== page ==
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Ford is a major automaker headquartered in the United States. However, the company was criticized for launching a car concept called the Ford Pinto, which took the lives of many people. The concept was created quickly and posed a safety threat to car users (Dowie, 1977). In particular, the fuel system can easily burst in the event of a rear-end collision. Ford engineers tested the model during the early stages of development and discovered this flaw in the structure. The problem was conveyed to the management, who were unable to improve the concept because it would be costly. Therefore, the company’s top management argued that redesigning the car would increase the cost of production and reduce their profit margins. Even when it became clear that the design flaw was causing accidents on the roads, the executives did not order for the recall of the vehicles, arguing that it was the drivers and the pedestrians who were to blame for the accidents.
Egoist ethics dictate that people act out of their selfish interests (Holmes, 2014). Therefore, an individual action is solely motivated by that particular person achieving his or her goals. By using the egoist ethics, the Ford executives were right in their actions. Ford, just like any other business enterprise, is interested in making profits. The company’s top managers pursued this goal by minimizing the cost of production so as to maximize the profits. In doing so, they did not pay attention to the lives of other people. Rather, they were interested in making profits.
Utilitarian ethics dictate that before an individual takes action, he or she must put into consideration the possible consequences and outcomes (Holmes, 2014). In such a situation, all the costs and benefits which would accrue to all the stakeholders must be put under consideration. The approach aims at achieving the maximum benefit for the largest number of people. By applying the utalitaritarian approach, Ford executives would have considered the lives of the drivers of their cars, the passengers, and the pedestrians. That is why the best decision would have been to design a car which would minimize the loss of lives and at the same time ensure that the firm remains profitable.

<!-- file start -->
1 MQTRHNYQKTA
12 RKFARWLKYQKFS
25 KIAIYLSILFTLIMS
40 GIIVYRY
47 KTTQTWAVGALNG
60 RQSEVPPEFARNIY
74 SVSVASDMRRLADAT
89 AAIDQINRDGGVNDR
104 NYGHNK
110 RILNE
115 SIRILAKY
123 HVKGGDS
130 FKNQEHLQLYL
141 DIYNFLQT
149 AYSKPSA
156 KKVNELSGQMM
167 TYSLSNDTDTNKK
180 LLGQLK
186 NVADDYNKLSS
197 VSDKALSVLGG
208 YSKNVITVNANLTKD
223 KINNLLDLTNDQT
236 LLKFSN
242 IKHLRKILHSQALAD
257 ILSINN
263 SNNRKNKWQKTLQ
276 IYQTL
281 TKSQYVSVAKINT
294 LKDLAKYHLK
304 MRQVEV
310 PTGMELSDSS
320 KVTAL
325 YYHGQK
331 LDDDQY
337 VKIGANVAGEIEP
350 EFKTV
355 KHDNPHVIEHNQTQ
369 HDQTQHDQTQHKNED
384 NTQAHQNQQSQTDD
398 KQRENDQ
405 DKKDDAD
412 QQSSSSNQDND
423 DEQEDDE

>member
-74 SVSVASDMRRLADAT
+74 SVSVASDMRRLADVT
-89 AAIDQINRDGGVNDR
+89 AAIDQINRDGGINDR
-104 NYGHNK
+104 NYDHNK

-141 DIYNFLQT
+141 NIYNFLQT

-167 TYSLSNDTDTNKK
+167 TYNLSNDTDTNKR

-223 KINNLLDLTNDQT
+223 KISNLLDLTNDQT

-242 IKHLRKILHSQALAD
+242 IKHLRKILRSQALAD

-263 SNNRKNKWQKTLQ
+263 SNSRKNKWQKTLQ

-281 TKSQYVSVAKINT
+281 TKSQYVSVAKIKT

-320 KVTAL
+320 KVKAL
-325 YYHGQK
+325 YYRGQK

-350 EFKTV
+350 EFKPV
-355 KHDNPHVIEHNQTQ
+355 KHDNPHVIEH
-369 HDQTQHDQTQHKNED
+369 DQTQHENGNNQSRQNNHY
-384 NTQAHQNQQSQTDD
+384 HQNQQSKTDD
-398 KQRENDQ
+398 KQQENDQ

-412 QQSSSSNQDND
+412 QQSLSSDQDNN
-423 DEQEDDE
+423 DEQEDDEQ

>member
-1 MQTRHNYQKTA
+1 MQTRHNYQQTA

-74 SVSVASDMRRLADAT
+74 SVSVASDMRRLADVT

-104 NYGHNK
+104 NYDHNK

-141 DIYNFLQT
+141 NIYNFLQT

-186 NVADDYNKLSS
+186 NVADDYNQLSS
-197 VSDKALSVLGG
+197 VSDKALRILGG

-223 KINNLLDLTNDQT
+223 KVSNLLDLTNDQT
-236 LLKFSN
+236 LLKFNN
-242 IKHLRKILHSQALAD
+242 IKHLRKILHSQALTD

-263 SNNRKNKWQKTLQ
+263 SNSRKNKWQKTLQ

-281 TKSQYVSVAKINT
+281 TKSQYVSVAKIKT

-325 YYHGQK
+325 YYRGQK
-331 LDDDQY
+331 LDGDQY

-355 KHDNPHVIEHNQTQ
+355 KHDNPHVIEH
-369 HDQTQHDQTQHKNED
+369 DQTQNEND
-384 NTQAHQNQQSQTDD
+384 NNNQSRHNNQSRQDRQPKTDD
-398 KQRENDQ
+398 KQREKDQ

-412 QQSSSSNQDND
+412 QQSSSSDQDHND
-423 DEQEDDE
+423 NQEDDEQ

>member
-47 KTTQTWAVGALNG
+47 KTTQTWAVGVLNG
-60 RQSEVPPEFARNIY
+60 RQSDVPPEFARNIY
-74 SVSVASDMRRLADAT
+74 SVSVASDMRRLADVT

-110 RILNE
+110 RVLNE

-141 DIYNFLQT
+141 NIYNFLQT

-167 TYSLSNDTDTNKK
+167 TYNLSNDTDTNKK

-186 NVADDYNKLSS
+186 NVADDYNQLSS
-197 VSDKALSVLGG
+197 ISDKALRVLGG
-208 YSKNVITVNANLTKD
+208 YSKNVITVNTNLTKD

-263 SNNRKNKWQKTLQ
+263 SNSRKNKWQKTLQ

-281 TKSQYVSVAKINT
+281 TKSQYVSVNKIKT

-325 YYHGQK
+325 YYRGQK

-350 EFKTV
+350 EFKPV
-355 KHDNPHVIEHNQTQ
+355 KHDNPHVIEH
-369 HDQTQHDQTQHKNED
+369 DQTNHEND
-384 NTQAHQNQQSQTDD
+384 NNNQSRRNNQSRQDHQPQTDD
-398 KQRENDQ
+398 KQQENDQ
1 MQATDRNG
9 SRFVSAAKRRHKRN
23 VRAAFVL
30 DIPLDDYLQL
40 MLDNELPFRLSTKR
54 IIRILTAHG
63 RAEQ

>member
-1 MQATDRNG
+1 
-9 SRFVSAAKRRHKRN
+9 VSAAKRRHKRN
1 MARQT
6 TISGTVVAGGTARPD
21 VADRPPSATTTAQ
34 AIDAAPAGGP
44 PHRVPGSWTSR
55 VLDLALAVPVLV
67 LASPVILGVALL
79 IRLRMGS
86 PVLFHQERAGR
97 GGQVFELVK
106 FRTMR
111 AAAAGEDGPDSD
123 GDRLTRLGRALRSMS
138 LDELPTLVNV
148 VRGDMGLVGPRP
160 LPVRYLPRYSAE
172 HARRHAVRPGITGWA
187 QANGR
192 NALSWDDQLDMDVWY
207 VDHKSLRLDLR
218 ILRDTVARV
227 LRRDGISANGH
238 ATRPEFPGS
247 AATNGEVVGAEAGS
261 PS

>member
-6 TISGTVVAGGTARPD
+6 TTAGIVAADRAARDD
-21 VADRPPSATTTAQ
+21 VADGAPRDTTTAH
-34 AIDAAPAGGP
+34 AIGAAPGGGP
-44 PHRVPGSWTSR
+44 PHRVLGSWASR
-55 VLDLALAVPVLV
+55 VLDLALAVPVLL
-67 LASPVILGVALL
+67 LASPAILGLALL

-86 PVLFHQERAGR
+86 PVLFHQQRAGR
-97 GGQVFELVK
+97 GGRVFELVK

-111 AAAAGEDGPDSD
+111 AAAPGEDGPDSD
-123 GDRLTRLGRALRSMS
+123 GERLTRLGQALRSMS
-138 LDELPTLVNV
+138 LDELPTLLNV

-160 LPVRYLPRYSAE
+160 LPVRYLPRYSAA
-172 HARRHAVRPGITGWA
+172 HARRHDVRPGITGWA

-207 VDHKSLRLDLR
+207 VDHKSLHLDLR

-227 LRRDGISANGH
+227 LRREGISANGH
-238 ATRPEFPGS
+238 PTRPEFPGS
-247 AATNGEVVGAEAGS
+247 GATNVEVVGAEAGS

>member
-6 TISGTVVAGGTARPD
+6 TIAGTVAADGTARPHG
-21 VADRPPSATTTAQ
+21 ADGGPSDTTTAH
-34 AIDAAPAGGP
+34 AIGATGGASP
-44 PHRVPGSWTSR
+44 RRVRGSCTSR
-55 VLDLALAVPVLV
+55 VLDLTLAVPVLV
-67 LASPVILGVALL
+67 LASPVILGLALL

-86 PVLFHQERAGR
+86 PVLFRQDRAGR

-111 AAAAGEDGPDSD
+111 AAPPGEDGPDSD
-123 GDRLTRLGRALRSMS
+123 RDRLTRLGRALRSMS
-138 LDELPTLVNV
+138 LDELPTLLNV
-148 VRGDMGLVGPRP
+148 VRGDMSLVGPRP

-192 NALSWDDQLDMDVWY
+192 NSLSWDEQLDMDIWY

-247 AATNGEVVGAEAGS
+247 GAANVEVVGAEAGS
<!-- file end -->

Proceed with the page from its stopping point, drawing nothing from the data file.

According to rules of utilitarianism, the correctness of any act depends on the correctness principles that allow it to produce the greatest good (Holmes, 2014). The rules in Ford’s case dictate that the manufacturers of automobiles must have the safety of other road users in mind. Therefore, any car manufacturer must produce vehicles which ensure the maximum safety of all the road users. If the Ford executives applied this ethical principle, they would have cars which do not pose a threat to the lives of people on the road.
Kantian-based duty ethics mainly deal with the individual actions and not the consequences of such acts (Holmes, 2014). Consequently, people are supposed to do the right thing all the time because that is the correct thing to do. Additionally, all the people should refrain from doing evil. By applying this principle, Ford executives would have insisted on the production of vehicles which adhere to safety standards. In this scenario, profit motivation would not be the underlying force. Rather, they would be acting responsibly, as saving people’s lives is always the best thing to do.
According to the Divine Command Duty Ethics, morality is based on being obedience to God. Consequently, people need to engage in actions which show respect and obedience to God (Holmes, 2014). Although there are numerous religions on Earth, the theory holds that morality depends on God. For Ford executives, if they adhered to these ethics, the best decision would have been to save lives. According to these ethical norms, God created the universe and everything on this planet. As a result, human beings have an obligation of taking care of God’s creation. One of the possible examples of such behavior is designing cars which pose minimal risk to the lives of people. Ford’s executives would be obeying God by protecting His creations. Therefore, according to this approach, Ford executives have a moral obligation of adhering to motor vehicle safety standards. It is a decision which would have shown obedience to the Lord’s will.
According to virtue ethics, a right action is one which a morally upright person would do under any scenario. This means that people should strive to be of good character and engage in actions which a right man would endeavor to do (Holmes, 2014). The approach emphasizes on character attributes of the actors. In Ford’s case, the members of the executive team had the obligation to do what a virtuous person would have done under the same circumstances. The best decision would have been producing cars which improve the safety of all road users. Such an act rises above the selfish interests of profit maximization and shows the company’s concern for others. Additionally, they would have assisted the government in improving the legislative and regulatory framework to ensure all the manufacturers adhere to the best safety standards. A virtuous person would have insisted on this, since it is an indication of excellent character.
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